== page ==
Avocados lower the degree of inflammation and cholesterol levels

A large part of the population, especially middle-aged and older people, suffer from something called metabolic syndrome, which is known as a precursor to chronic diseases – everything from Alzheimer’s to prostate enlargement – but above all diabetes and cardiovascular disease. The syndrome consists of obesity (often abdominal obesity), high blood pressure, too much fat in the blood, elevated blood sugar, decreased levels of healthy cholesterol, elevated levels of ‘bad’ cholesterol as well as uric acid in the blood – changes that are often all seen in the same person. In clinical trials, consuming at least one avocado a day has been shown to lower levels of fat and bad cholesterol by an impressive 22%, and increase good cholesterol by no less than 11% (Fulgoni VL et al Nutr J. 2013 Jan 2;12:1). In addition, avocados give an early feeling of satiety and contribute significantly to weight loss/reduced BMI.

Avocados have strong inhibitory effects on cancer cells, and they lubricate joints

In studies, avocados have been shown to have strong inhibitory effects on cancer cells without damaging healthy cells (P<0.05), which has raised the hope that avocados can become a tool in so-called palliative cancer care. The strongest effects have been observed on cancer cells in the oesophagus – 2/3 of the effect achieved with the cancer drug, cis-platinum. Effects have also been observed on colorectal cancer (Larijani V et al Acta Med Iran 2014; 52 (3): 201-205).

In addition, avocado ‘lubricates’ joints and protects against osteoarthritis – the most common cause of joint prostheses. In animal trials, significant histological and clinical improvements have been observed after treatment with a mixture of avocado and soybean ingredients (see, inter alia, Boileau C et al Arthritis Res Ther 2009; 11 (2): R41).

The ‘quality’ of the immune system in newborns determines how their later life will be

In 1992, the English paediatrician, David Barker, shocked the world with his observation that the diet you are given during your first year of life and how your mother lived before and during her pregnancy, largely determines how you will fare later in life and what diseases you’ll suffer from at this time (Barker, D.J.P. ‘Maternal Nutrition, Fetal Nutrition, and Disease in Later Life’. Nutrition, 1992;13: 807-813 Curr Opin Nephrol Hypertens 1997; 6:106-110). His observations were later confirmed by others and are now fully accepted.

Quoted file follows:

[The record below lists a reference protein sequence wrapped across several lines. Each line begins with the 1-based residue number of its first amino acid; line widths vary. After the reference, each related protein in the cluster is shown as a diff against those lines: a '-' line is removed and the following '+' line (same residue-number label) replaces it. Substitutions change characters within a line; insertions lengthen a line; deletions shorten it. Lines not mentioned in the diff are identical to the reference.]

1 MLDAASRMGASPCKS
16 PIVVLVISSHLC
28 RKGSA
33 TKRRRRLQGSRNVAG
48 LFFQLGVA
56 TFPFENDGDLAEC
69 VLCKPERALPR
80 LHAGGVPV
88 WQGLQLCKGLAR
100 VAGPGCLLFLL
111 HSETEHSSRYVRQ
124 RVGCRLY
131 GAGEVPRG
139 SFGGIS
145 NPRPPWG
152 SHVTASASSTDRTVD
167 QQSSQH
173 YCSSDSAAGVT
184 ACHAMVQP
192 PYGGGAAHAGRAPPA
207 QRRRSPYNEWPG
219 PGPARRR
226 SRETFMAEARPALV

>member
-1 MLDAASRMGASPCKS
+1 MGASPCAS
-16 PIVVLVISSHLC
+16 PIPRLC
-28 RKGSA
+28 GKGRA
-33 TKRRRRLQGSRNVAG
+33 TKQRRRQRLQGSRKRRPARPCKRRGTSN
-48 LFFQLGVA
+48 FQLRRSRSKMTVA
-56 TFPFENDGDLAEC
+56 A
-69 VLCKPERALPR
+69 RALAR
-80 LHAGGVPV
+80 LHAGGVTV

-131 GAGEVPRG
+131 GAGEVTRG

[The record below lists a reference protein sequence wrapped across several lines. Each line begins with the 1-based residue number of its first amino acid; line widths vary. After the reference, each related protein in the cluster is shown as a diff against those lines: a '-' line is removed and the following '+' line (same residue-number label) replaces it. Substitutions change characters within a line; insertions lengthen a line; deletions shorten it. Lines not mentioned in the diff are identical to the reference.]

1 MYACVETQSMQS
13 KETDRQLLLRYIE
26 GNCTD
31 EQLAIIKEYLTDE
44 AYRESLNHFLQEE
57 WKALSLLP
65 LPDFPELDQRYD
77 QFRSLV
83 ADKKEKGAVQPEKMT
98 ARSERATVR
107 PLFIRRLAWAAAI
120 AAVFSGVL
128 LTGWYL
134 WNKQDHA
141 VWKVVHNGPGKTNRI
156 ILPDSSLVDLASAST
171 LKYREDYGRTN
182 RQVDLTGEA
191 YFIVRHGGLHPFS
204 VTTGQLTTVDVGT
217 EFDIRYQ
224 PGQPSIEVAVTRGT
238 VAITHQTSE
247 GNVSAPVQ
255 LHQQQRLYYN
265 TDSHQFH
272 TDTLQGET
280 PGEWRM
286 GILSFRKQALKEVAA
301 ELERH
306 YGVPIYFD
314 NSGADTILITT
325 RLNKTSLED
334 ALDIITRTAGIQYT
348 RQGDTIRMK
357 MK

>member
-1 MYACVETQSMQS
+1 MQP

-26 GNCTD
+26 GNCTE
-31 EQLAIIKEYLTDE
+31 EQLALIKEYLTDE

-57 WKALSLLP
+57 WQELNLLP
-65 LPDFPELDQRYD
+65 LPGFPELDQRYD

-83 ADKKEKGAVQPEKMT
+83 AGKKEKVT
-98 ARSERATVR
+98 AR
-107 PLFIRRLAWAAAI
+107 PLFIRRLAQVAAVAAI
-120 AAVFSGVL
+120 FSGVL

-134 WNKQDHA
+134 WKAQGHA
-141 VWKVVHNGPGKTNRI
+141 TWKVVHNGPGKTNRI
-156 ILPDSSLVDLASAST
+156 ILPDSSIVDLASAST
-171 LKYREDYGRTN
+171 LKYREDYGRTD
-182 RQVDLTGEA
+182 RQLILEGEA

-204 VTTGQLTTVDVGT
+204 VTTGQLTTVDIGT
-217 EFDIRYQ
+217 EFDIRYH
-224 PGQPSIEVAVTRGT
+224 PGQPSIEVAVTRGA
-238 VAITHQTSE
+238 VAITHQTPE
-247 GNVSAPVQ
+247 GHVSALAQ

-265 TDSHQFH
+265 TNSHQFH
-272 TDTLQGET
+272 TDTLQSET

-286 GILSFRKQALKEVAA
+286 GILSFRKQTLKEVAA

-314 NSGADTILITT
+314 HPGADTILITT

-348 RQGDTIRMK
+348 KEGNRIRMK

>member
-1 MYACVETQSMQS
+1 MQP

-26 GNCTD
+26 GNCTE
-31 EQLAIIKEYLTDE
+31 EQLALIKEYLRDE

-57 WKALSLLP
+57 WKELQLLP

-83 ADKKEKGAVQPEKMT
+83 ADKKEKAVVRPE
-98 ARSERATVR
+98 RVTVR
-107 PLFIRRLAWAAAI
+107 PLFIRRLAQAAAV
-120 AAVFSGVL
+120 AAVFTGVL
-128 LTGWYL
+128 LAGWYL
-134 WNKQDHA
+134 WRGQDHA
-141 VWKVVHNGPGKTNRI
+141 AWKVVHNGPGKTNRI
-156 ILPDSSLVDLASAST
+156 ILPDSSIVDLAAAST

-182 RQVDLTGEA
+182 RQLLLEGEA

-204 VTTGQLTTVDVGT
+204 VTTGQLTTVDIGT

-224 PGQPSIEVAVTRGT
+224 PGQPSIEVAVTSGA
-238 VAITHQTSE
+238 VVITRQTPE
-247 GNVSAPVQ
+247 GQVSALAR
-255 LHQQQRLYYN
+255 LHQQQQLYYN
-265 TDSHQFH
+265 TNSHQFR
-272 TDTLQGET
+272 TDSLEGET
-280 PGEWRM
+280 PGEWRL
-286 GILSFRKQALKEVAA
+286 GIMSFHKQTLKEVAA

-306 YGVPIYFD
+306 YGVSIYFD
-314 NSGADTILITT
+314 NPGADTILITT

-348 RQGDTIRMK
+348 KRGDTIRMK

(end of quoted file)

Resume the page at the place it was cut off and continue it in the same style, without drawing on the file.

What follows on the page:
With this in mind, I’m enormously grateful that my mother lived an extremely healthy life, that I was not given any industrially manufactured breast milk substitutes, nor any dietary supplements of any kind. My mother lovingly mashed various fruits and vegetables and gave them to me and my siblings from an early age. I am convinced that this contributed to me, in old age, being completely healthy and not only able to work all day but to still have energy left over for the evenings. If I were a parent of small children today, I’d do exactly the same as she did – early on, I’d be mashing avocados that contain everything an infant could need, and giving it to my child. This would soon be followed by green banana and various fruits. Families with babies have so many opportunities today!

Avocados – like green bananas – can be frozen

In modern households, especially those who make a lot of raw food, avocados and green bananas are invaluable elements. We always have these fruits stored in the freezer, which helps with our economy. If we have children visiting, for example, we can quickly make ice cream from avocado or banana by blending them in our high-speed blender together with raspberries or strawberries, for example. When the fruits are frozen, they’re not much good for eating as they are or in a salad, but they’re excellent for using in smoothies and raw soups. At the time, it was an excellent addition to our lives, being able to eat frozen green peas, and now we’re waiting for an entrepreneur to embrace the idea of selling frozen green bananas, avocados and turmeric – a health-giving root in a class of its own.

If you can, and you’re interested – get involved! There’s money to be made here, the world could be your marketplace!